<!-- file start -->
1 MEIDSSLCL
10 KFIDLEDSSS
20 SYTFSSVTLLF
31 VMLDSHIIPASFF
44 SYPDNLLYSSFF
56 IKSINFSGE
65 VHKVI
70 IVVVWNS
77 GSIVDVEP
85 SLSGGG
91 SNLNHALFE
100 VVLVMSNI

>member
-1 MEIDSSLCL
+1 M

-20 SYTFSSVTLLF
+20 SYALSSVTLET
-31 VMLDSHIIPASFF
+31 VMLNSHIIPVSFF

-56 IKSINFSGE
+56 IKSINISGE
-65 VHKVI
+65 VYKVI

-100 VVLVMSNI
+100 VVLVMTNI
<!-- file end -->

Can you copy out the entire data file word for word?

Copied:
1 MEIDSSLCL
10 KFIDLEDSSS
20 SYTFSSVTLLF
31 VMLDSHIIPASFF
44 SYPDNLLYSSFF
56 IKSINFSGE
65 VHKVI
70 IVVVWNS
77 GSIVDVEP
85 SLSGGG
91 SNLNHALFE
100 VVLVMSNI

>member
-1 MEIDSSLCL
+1 M

-20 SYTFSSVTLLF
+20 SYALSSVTLET
-31 VMLDSHIIPASFF
+31 VMLNSHIIPVSFF

-56 IKSINFSGE
+56 IKSINISGE
-65 VHKVI
+65 VYKVI

-100 VVLVMSNI
+100 VVLVMTNI